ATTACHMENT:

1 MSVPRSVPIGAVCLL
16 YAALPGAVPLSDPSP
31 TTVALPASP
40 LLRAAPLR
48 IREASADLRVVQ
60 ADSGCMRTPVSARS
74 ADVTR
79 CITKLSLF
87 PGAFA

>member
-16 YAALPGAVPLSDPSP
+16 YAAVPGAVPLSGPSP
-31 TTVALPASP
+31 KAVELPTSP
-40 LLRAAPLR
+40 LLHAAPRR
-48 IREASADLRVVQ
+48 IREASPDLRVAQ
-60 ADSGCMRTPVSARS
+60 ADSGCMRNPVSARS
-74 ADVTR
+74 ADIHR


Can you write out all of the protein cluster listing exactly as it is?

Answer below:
1 MSVPRSVPIGAVCLL
16 YAALPGAVPLSDPSP
31 TTVALPASP
40 LLRAAPLR
48 IREASADLRVVQ
60 ADSGCMRTPVSARS
74 ADVTR
79 CITKLSLF
87 PGAFA

>member
-16 YAALPGAVPLSDPSP
+16 YAAVPGAVPLSGPSP
-31 TTVALPASP
+31 KAVELPTSP
-40 LLRAAPLR
+40 LLHAAPRR
-48 IREASADLRVVQ
+48 IREASPDLRVAQ
-60 ADSGCMRTPVSARS
+60 ADSGCMRNPVSARS
-74 ADVTR
+74 ADIHR